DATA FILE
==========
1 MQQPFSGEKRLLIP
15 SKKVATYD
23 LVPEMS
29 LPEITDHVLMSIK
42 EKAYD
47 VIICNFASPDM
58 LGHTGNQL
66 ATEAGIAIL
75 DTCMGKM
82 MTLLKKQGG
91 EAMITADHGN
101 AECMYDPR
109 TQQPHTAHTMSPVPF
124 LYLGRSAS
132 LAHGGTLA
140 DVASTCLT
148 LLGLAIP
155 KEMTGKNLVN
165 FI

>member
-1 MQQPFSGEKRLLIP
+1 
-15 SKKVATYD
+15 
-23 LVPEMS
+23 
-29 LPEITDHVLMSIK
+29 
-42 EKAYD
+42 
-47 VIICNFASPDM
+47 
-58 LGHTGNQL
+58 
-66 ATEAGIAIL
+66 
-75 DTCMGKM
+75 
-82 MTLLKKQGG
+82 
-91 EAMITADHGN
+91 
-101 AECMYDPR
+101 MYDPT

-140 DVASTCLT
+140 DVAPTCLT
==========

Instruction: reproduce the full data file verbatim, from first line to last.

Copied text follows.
1 MQQPFSGEKRLLIP
15 SKKVATYD
23 LVPEMS
29 LPEITDHVLMSIK
42 EKAYD
47 VIICNFASPDM
58 LGHTGNQL
66 ATEAGIAIL
75 DTCMGKM
82 MTLLKKQGG
91 EAMITADHGN
101 AECMYDPR
109 TQQPHTAHTMSPVPF
124 LYLGRSAS
132 LAHGGTLA
140 DVASTCLT
148 LLGLAIP
155 KEMTGKNLVN
165 FI

>member
-1 MQQPFSGEKRLLIP
+1 
-15 SKKVATYD
+15 
-23 LVPEMS
+23 
-29 LPEITDHVLMSIK
+29 
-42 EKAYD
+42 
-47 VIICNFASPDM
+47 
-58 LGHTGNQL
+58 
-66 ATEAGIAIL
+66 
-75 DTCMGKM
+75 
-82 MTLLKKQGG
+82 
-91 EAMITADHGN
+91 
-101 AECMYDPR
+101 MYDPT

-140 DVASTCLT
+140 DVAPTCLT